What is churn you ask? It is not just a verb. Rather, churn is also an adjective, for example, when a user cancels a service – typically in response to a rate hike (i.e. “churn rate”). Sound familiar? Just last year, Deloitte predicted more than 150mm viewers will cancel at least 1 paid streaming service in 2022, with a global churn rate of 30% (in the U.S., 38% viewers churn through at least 1 paid streaming service annually), the majority of these “churners” being Generation Z. The elusive questions seems to remain, what drives churn? What makes one drop 1 service over another? Or even add a new service for that matter? Rising subscription costs drive churn – Netflix just raised their rates again, but, adding content can pick up new users. At what moment is the cost more valuable a consumer consideration than content? And how do subscribers avoid content redundancies (having the same show or movie on concurrent platforms)?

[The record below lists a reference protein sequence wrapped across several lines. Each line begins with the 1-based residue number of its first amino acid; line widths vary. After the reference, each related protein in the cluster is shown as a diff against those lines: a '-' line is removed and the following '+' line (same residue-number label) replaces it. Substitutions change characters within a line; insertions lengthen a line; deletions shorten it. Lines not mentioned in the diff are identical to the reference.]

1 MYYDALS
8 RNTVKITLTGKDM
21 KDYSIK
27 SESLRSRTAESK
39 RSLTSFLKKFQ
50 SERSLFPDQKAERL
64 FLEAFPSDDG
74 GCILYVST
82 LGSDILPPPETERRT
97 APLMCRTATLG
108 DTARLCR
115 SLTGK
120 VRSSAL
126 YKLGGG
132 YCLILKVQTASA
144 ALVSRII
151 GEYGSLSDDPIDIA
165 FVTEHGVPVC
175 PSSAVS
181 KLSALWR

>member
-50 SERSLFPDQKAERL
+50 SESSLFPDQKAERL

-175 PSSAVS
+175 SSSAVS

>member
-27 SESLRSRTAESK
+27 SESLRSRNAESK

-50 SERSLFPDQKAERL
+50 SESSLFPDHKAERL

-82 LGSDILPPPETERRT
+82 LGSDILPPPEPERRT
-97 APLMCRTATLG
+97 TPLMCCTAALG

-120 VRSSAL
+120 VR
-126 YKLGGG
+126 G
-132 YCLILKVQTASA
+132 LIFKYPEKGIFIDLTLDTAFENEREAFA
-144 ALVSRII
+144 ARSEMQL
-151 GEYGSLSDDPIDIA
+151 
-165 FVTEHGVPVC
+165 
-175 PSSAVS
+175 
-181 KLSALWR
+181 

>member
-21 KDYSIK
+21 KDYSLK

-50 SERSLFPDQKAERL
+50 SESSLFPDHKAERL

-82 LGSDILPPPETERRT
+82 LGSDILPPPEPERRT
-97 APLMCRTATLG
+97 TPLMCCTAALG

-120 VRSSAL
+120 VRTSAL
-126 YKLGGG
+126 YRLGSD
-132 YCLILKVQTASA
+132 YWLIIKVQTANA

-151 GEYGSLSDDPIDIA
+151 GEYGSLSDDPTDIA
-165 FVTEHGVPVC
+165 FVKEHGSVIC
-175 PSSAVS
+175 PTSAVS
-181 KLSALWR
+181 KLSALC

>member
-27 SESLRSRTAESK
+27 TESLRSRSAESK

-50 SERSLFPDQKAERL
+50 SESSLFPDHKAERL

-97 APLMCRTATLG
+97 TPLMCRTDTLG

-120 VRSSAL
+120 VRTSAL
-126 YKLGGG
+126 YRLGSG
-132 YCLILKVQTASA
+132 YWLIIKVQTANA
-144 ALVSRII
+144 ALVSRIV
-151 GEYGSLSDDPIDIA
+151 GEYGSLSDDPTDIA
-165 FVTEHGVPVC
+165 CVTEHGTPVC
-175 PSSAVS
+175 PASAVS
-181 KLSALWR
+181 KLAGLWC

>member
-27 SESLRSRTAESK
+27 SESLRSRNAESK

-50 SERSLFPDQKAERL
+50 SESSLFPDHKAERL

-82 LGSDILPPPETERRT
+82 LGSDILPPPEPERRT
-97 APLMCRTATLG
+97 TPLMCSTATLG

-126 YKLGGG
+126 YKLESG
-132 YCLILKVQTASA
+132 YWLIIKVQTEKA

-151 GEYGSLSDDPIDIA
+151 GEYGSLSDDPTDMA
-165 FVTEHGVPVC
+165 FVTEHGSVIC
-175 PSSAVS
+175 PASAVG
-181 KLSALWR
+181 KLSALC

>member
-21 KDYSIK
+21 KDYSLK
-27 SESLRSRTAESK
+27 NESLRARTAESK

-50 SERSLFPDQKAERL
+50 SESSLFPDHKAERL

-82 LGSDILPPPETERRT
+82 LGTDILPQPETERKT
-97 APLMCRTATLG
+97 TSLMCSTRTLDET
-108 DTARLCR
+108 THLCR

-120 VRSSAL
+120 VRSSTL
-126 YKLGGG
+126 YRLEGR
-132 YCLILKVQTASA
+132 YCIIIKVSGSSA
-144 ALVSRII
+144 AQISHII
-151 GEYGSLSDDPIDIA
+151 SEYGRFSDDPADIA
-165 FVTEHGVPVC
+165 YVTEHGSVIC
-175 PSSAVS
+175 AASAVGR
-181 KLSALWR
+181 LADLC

As we navigate more towards on demand and further away from Live TV, it seems to hold cache with certain services, which offer live television options. One such service is YouTube. YouTube TV has license agreements with broadcasters and recently agreed to keep NBC Universal’s channels on its service while a new agreement with the broadcaster is hashed out. Roku also renewed its licenses with Google, owner of YouTube and YouTube TV, to keep the YouTube application on the Roku device. That’s good news for Google because Roku recently reported reaching 60mm active users in Q4 2021 with 19.5 billion hours of streaming. Roku makes devices but has yet to manufacture a smart TV, like Amazon, maker of Fire TV, the only smart TV where you can access TikTok in the U.S. and Canada. Fire TV, Roku, Android TV, and Apple TV each now have application, The Verge (based on the publication of the same name) with tech reviews and more. Apple’s health is as robust as ever. Apple TV+ and content fall under “services” for Apple, which reigned in around 10% of their annual revenue for 2021 with 785mm paying subscribers (although of that number, it is unknown how many are paying for Apple TV+ at $4.99/mo. U.S.).